For the second time in two weeks, super PACs will play a major role in determining the outcome of a U.S. Senate primary contest. Republican Jon Bruning, Nebraska’s attorney general, was expected to win in a cakewalk for the seat, soon to be vacated by retiring Sen. Ben Nelson, a Democrat. Instead, two underfunded insurgent candidates — Don Stenberg and Deb Fischer — are giving him a run for his money, thanks in large part to a handful of outside groups. Bruning has the fundraising advantage, having raised more than $3.6 million for his campaign. Stenberg has raised about $750,000, while Fischer has raised less than $440,000 for the race, including $35,000 of her own money. But heading into today’s primary, conservative outside groups have spent more than $2 million on advertising, according to Federal Election Commission records, with nearly $1 million going toward ads attacking Bruning. The ads appear to have been effective — Bruning’s numbers have slipped, according to recent polls.
Senator Richard Lugar of Indiana has been ruled ineligible to vote back home, a blow for the six- term Republican facing a Tea Party-backed primary challenger who says the senator is out of touch with his state. The Marion County Election Board voted 2-1 along party lines today, with two Democratic members finding Lugar and his wife ineligible to vote in his home precinct. Lugar, the top Republican on the Senate Foreign Relations Committee, is registered to vote with an Indianapolis address of a home he sold in 1977. He now lives in northern Virginia. The board ruled there is “substantial reason” to believe a non-criminal election violation occurred because the Lugars “abandoned” their Indiana residence, losing their right to vote there.
An election commission in Indianapolis ruled Thursday that Sen. Richard Lugar is ineligible to vote in his former precinct, a blow to the Republican who has been battling residency questions amid a primary battle for reelection. The Marion County Election Board voted 2-1 against Lugar and his wife in a vote along party lines, according to Angie Nussmeyer, a spokesperson for the board. Democrats who voted against Lugar determined he no longer resided at the home address listed on his voter registration. Lugar has lived in McLean, Virginia since the sale of his Indianapolis home in 1977. Lugar’s campaign characterized the decision as an attempt to infringe upon Lugar’s right to vote.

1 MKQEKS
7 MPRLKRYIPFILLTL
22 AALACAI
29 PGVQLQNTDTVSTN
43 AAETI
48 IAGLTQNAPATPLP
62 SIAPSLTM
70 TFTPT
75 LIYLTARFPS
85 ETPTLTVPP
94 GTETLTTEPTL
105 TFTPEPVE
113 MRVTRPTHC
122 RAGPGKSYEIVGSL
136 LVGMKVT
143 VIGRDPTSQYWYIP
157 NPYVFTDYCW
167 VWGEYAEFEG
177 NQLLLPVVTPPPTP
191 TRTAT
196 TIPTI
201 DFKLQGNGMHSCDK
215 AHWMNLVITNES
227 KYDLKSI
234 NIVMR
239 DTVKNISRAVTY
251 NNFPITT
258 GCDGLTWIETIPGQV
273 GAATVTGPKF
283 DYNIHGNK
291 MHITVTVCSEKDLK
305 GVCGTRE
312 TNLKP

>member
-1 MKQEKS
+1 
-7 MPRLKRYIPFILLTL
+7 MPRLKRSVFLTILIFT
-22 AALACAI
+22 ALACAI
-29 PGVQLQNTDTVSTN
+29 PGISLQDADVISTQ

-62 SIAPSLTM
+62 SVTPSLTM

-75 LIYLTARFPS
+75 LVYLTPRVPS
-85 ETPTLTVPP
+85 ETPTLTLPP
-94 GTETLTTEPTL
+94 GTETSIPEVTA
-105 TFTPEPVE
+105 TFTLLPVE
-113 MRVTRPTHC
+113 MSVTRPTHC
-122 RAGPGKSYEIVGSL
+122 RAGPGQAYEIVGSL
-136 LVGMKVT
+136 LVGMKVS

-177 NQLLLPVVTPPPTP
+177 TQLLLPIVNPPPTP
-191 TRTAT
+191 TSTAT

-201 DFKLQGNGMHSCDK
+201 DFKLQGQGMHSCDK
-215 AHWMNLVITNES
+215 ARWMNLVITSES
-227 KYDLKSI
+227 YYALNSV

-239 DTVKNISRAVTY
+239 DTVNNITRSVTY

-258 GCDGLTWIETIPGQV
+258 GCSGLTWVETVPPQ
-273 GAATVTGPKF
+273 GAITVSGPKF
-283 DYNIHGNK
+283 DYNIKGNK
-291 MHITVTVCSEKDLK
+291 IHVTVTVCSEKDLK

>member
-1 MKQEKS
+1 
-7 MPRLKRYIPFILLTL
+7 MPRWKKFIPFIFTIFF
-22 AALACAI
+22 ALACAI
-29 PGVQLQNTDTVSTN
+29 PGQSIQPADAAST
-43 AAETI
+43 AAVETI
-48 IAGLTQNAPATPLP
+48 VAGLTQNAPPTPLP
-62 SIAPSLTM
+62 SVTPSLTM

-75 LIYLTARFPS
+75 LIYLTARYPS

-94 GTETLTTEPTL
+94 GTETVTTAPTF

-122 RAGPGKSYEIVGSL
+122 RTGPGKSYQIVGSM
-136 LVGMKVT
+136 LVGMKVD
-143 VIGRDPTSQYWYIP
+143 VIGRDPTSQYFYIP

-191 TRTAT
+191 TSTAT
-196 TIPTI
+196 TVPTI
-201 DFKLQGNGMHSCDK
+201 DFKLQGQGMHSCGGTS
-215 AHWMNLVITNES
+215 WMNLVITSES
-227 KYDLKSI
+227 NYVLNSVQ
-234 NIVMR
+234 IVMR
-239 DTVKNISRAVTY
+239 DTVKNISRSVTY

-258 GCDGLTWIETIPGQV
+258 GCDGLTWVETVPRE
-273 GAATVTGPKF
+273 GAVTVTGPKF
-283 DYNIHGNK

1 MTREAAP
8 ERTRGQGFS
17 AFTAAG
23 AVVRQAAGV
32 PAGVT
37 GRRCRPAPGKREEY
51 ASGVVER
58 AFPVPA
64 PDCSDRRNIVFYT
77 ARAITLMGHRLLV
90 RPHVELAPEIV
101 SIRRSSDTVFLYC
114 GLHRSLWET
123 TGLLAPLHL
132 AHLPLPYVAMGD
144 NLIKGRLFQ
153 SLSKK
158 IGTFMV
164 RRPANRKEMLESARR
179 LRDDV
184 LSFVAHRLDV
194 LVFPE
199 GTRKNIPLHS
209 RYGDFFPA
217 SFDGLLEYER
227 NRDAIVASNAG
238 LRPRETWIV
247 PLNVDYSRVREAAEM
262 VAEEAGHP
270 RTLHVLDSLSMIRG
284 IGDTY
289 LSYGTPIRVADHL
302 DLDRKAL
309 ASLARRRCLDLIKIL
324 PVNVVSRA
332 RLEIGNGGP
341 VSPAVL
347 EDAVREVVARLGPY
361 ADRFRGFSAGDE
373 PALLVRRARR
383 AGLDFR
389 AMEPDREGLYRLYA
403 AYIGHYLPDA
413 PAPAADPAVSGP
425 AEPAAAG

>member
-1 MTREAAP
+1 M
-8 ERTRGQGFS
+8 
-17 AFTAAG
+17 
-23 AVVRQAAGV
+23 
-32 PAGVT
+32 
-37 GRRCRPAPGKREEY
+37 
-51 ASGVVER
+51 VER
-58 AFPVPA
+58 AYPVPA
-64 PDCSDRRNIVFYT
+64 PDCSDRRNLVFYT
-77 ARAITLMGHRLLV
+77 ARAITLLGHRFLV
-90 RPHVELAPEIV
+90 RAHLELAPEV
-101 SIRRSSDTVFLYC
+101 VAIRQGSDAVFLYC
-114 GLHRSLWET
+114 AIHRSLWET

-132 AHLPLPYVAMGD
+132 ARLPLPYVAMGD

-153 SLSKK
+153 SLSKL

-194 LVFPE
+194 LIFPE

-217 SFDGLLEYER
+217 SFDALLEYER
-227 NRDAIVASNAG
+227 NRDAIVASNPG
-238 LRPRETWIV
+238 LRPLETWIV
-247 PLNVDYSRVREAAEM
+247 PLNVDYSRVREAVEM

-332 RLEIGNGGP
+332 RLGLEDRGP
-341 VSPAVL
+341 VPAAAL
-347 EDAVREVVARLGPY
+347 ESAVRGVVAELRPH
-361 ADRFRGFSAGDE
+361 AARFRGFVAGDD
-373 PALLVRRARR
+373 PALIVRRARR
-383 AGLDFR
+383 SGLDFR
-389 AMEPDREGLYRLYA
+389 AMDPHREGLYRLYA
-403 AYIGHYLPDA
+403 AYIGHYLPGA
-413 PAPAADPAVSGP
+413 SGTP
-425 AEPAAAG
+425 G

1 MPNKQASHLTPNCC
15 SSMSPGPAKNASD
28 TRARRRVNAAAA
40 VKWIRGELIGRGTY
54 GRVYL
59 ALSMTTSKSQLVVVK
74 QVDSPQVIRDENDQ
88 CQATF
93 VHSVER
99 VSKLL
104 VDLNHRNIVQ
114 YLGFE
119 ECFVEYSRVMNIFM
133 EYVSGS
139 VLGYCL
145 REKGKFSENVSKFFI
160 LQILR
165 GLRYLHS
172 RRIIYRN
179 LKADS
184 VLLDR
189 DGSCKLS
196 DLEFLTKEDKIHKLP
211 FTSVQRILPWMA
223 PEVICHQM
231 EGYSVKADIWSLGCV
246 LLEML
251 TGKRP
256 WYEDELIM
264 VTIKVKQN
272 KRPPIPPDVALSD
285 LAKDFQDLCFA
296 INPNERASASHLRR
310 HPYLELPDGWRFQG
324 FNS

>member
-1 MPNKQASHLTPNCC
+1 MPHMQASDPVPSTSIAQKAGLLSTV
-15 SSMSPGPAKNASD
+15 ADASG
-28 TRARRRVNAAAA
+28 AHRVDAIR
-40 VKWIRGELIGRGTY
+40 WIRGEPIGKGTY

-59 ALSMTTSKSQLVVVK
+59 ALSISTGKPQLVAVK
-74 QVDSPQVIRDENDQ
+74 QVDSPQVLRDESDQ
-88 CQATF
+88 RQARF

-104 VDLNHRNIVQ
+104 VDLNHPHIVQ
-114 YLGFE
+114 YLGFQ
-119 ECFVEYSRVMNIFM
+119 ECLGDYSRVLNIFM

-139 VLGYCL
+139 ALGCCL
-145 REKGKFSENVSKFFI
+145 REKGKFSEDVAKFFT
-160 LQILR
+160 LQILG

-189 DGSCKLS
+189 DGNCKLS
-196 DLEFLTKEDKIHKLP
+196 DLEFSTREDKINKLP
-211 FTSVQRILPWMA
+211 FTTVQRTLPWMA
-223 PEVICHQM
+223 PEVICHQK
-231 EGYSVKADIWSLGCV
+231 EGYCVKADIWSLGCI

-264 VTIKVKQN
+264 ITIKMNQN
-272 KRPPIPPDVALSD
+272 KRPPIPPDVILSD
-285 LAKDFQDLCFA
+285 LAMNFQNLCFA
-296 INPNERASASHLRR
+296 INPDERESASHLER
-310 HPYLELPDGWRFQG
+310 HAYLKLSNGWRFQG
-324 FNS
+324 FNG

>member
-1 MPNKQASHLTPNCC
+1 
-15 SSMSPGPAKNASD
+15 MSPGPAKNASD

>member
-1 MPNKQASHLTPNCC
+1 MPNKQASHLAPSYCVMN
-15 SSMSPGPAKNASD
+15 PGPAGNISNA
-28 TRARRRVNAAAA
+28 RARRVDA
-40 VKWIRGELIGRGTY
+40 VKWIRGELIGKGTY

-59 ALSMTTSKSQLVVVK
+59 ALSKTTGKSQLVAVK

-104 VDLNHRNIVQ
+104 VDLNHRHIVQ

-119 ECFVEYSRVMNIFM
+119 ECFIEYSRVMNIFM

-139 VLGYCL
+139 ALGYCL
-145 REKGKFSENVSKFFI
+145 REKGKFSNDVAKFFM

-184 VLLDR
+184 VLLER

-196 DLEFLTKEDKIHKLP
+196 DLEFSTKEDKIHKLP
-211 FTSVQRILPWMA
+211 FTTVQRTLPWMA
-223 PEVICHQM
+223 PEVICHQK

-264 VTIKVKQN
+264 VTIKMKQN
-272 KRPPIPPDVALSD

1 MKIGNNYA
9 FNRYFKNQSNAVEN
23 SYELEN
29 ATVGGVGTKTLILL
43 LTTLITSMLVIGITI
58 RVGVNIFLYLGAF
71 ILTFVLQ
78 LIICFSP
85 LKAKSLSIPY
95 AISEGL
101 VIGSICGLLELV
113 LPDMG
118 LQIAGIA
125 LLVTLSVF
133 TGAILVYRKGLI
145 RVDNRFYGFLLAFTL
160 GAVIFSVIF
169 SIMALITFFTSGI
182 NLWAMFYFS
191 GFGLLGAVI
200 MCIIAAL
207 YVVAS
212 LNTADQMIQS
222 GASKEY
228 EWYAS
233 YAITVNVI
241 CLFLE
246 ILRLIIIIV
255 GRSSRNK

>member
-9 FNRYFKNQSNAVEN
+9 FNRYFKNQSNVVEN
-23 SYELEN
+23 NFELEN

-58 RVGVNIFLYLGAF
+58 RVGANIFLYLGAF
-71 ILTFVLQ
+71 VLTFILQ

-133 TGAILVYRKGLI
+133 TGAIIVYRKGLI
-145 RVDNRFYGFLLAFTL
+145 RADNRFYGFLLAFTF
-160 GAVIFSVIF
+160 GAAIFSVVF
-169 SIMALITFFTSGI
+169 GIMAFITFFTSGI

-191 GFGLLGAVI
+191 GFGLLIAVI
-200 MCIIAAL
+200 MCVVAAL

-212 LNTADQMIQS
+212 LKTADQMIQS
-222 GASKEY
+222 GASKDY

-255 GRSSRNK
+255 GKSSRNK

For the moment, Dick Lugar can’t even vote to save himself. A local election board ruled Thursday that the six-term senator has abandoned his Indiana home and cannot cast a ballot in the state he represents. The Indiana Republican is up for re-election this year and faces a conservative challenger in the state’s May 8 primary. “I don’t want to cast aspersions on anyone,” Lugar told reporters on Capitol Hill Thursday, “but there has been a rather concerted campaign by self-appointed persons who believe this is the best way to settle the Indiana election.” The two-to-one party-line decision by the Marion County Election Board has important legal implications, but also resurrects the crippling narrative that Lugar is disconnected from Indiana, where he hasn’t owned a home in more than three decades.